I think support is probably one of the biggest (services the program offers). Being able to turn to your family for advice about college decisions isn’t always an option.
- Kristin Greene, senior
Their drive for excellence matches the profile of an Elon University student, but their path to achievement differs.
“We’re like a lot of the students in terms of academic pursuits, but not the same in terms of financial status,” said senior Kristin Greene, Watson Scholar and interim assistant director for the Multicultural Center.
Students in the Watson-Odyssey Scholarship program, designed for generation college students from low-income families, often lack the same resources to which the majority of Elon students have access.
While resources include tangible items, such as textbooks and class materials, even guidance about college life requires a different source. For these scholars, questions regarding class schedule are often better directed toward those in the Elon community affiliated with the program, Greene said.
“I think support is probably one of the biggest (services the program offers),” Greene said. “Being able to turn to your family for advice about college decisions isn’t always an option.”
Watson and Odyssey Scholarships serves as an umbrella term for numerous scholarships designed to serve a population not historically recognized at Elon, said Leon Williams, director of the Multicultural Center. The addition of The Elon Commitment scholars last year, who are also classified as Watson scholars, represents the most recent expansion of the program.
Breaking into the community
Watson-Odyssey scholars organized a Masquerade Ball fundraiser April 21 in McKinnon Hall to raise money for Kids Read, Inc, a non-profit organization junior Brenna Humphries, an Odyssey scholar, established. Kids Read provides books to inner city hospitals and libraries. The Watson-Odyssey scholars raised $370.
Zana Milak, an Odyssey scholar, developed the ball as her Legacy project and worked with a committee to plan the event.
Although the ball supported the scholars’ recognition of needs in the community, said Kristin Greene, Watson Scholar and interim assistant director for the Multicultural Center, she most enjoyed the opportunity for those in the program to intermingle with the rest of the Elon community.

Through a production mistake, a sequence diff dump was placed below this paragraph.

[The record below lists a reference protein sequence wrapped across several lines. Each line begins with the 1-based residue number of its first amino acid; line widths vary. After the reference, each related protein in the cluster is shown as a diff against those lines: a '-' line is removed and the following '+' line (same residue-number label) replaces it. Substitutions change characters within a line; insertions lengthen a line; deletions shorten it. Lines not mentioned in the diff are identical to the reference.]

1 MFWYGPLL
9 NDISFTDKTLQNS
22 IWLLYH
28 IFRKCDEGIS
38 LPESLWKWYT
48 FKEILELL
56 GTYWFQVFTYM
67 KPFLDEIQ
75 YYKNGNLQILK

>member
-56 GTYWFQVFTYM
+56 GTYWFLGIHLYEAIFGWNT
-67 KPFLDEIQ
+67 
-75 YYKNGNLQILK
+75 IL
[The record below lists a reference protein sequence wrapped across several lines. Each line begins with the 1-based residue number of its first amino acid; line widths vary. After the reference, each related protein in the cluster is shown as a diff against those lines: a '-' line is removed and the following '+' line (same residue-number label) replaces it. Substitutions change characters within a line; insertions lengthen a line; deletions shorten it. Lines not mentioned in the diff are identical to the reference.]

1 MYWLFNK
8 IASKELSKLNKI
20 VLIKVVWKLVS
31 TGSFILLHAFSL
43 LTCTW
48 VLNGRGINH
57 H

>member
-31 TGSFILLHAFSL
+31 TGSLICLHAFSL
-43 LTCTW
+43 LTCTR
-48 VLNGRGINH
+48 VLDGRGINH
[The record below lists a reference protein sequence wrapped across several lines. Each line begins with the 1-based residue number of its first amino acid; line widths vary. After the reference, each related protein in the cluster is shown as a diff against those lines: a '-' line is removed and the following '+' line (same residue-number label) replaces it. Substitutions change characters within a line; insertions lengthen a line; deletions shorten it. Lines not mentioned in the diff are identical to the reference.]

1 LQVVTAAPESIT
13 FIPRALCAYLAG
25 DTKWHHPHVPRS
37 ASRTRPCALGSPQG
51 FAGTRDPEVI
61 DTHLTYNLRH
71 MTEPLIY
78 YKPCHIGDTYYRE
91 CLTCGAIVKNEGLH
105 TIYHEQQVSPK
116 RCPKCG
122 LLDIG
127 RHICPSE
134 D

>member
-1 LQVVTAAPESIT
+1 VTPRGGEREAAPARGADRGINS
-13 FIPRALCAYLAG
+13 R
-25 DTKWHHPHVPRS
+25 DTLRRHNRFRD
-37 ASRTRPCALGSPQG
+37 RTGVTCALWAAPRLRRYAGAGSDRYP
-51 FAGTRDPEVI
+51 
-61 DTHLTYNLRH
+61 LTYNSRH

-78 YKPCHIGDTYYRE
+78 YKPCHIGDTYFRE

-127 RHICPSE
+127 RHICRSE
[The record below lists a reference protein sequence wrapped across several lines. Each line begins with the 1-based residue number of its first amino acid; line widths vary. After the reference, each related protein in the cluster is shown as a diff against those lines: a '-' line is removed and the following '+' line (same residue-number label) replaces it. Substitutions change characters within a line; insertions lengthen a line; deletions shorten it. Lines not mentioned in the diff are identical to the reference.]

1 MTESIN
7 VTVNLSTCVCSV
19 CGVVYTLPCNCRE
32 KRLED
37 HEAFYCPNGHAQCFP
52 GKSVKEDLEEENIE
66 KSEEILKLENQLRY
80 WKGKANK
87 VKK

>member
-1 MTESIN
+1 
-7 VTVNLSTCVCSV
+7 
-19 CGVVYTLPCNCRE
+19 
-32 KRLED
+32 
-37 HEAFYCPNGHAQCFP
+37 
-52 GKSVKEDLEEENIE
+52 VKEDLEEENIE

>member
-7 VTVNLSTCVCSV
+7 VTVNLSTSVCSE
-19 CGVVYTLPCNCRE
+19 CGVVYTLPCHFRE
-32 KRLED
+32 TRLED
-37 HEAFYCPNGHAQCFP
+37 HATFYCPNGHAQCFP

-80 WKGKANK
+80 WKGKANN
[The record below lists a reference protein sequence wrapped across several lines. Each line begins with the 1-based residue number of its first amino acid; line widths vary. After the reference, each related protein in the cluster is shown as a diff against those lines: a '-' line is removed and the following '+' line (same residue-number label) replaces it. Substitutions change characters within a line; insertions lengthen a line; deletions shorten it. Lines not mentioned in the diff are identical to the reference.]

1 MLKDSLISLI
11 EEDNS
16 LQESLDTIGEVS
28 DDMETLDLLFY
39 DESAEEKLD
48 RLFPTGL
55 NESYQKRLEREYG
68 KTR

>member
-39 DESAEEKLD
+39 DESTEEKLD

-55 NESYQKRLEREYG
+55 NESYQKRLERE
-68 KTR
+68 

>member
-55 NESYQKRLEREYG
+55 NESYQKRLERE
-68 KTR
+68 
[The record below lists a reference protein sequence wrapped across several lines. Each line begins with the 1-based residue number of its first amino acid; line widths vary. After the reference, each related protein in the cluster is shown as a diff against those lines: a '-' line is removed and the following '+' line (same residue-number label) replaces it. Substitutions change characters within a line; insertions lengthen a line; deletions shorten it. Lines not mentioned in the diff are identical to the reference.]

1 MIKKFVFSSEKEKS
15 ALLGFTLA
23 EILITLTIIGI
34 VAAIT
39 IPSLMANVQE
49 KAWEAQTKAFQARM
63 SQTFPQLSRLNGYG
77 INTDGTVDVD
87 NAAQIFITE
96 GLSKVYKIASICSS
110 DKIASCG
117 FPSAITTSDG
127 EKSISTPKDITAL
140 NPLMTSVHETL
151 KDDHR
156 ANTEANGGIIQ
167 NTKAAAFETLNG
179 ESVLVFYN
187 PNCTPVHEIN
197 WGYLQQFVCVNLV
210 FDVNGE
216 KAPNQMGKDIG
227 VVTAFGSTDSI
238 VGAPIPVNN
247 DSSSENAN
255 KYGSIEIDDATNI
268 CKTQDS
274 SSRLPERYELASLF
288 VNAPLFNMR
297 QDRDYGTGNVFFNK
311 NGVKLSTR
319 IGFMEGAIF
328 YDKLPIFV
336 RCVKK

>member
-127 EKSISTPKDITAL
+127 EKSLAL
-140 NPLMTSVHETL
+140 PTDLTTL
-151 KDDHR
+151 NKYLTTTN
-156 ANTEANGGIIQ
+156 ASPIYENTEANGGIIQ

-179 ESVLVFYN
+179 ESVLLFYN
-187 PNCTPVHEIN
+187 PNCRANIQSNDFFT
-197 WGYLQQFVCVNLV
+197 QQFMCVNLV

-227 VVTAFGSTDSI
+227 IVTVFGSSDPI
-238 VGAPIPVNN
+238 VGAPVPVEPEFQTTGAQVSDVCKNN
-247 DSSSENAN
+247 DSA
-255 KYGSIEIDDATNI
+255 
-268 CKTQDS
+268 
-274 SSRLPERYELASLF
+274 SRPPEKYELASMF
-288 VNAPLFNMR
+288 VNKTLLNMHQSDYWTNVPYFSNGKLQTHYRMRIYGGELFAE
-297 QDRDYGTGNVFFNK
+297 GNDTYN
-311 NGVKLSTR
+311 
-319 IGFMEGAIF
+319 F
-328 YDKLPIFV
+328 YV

“It was one of the first things I’ve seen us do that had a large representation of our scholars and a large representation of non-scholars,” she said. “I thought that was one of the coolest things.” [/box]
Although the program focuses on those from low-income families who are the first in their family to attend college or university, the scholarship is commonly misconstrued as a service reserved for racial and ethnic minorities, according to Williams. Nevertheless, the group of recipients exhibits a great amount of racial diversity, he said.
“The university’s commitment to keep this as a focal point and the donors who have ear marked their contributions to go to students that fit these particular profiles ultimately broaden the scope of what we think about diversity,” Williams said.
While the program enhances socio-economic diversity within the Elon community, it also unites a group that has come from similar background, Greene said.
While the scholars receive financial assistance, the program’s curriculum also empowers the students to embrace the adversity they experienced and translate challenges into motivation to excel at Elon, Williams said.
Each year Watson-Odyssey scholars explore a new theme that promotes student development. First year students focus on identity, inner strength and ability; sophomores examine leadership roles and learn to select activities that compliment career goals and personal interests; juniors focus on global issues; and seniors study civic responsibility to better understand their duty to the program and the university.
“There is a different level of investment in understanding students that come from these backgrounds prior to arriving to Elon,” Williams said.
Orientation programs, the Watson-Odyssey Scholar curriculum and the Multicultural Center help guide their experience, he said. Historically, the Multicultural Center has acted as a resource for information regarding research, literature and trends to advance student retention and reach graduation.
Williams said education and awareness of the program should transform sympathy into empathy, increasing recognition for the academic achievements of these individuals.
While Greene said she believes Elon has built awareness of the program since her freshman year, Williams said a large portion of the Elon community belonging to this population has been ignored.
“We have completely missed the conversation on how faculty, staff and administration are first year college students themselves, so we’re being taught from people that come from the same background and challenges,” he said.